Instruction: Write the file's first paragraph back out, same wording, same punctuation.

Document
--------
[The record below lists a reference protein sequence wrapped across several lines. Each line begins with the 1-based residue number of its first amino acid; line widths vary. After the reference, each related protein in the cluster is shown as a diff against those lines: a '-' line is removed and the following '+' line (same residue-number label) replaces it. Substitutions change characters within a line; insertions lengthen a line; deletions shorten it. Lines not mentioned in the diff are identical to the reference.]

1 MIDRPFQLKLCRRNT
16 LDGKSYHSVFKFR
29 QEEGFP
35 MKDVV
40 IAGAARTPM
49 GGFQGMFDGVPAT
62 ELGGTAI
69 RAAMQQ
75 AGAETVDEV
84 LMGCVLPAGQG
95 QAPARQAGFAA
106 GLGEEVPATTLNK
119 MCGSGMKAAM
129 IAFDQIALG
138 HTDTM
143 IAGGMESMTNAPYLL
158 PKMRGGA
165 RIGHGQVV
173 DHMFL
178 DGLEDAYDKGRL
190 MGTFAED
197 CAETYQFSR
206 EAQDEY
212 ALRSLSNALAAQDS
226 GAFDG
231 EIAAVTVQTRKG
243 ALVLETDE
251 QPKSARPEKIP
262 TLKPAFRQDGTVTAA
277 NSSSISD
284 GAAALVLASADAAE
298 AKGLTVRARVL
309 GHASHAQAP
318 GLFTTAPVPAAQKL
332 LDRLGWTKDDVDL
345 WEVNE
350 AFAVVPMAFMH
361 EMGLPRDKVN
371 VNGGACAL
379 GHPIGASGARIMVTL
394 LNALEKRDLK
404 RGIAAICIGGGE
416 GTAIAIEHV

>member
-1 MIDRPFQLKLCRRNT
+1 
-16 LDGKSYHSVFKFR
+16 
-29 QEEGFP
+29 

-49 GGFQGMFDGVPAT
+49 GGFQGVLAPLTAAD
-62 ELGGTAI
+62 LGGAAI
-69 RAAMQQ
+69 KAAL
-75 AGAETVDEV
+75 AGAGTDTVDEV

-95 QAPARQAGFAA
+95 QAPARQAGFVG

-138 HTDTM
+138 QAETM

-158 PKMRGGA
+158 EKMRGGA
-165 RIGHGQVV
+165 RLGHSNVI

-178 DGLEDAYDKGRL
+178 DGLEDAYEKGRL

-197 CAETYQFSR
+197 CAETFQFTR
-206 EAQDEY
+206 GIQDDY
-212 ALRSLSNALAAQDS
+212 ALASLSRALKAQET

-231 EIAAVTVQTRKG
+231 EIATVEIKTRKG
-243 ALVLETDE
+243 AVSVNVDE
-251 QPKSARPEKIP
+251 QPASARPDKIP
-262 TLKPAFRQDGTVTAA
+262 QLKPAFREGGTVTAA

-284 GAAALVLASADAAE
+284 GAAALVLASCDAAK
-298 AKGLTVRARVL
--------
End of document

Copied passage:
[The record below lists a reference protein sequence wrapped across several lines. Each line begins with the 1-based residue number of its first amino acid; line widths vary. After the reference, each related protein in the cluster is shown as a diff against those lines: a '-' line is removed and the following '+' line (same residue-number label) replaces it. Substitutions change characters within a line; insertions lengthen a line; deletions shorten it. Lines not mentioned in the diff are identical to the reference.]